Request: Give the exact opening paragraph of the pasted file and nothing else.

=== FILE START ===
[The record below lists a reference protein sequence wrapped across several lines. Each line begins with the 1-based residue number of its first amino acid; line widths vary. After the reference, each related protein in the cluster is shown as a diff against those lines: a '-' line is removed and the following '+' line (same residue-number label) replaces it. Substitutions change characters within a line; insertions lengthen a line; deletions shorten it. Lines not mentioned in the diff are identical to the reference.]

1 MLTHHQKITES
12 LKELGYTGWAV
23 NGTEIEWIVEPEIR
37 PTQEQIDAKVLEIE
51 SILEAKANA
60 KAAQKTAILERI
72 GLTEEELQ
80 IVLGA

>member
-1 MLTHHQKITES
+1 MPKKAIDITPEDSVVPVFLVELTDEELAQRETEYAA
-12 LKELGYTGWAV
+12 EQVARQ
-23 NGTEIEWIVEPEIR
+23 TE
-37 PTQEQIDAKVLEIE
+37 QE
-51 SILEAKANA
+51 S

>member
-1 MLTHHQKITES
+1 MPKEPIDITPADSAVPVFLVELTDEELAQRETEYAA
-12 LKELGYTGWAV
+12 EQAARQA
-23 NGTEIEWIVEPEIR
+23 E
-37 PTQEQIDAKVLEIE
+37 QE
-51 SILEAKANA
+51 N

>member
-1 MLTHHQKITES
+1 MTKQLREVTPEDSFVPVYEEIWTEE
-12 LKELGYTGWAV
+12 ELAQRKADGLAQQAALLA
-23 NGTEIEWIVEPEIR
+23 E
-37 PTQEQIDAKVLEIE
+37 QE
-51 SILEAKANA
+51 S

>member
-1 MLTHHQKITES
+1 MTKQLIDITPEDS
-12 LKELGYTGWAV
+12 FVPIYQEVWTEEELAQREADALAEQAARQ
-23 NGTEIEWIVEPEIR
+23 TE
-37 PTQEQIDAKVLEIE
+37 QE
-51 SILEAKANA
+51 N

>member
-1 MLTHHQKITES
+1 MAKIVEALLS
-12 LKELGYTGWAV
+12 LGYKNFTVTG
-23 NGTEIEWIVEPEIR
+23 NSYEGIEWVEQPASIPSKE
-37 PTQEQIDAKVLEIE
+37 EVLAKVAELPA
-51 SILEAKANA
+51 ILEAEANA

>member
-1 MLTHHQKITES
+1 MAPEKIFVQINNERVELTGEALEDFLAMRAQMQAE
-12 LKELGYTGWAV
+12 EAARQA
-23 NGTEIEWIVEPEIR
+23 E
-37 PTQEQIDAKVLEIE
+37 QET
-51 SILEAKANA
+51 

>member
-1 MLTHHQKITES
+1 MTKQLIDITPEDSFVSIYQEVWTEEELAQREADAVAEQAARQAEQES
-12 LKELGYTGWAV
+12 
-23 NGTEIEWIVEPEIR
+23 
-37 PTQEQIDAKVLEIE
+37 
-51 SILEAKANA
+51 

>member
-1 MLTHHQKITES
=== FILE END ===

[The record below lists a reference protein sequence wrapped across several lines. Each line begins with the 1-based residue number of its first amino acid; line widths vary. After the reference, each related protein in the cluster is shown as a diff against those lines: a '-' line is removed and the following '+' line (same residue-number label) replaces it. Substitutions change characters within a line; insertions lengthen a line; deletions shorten it. Lines not mentioned in the diff are identical to the reference.]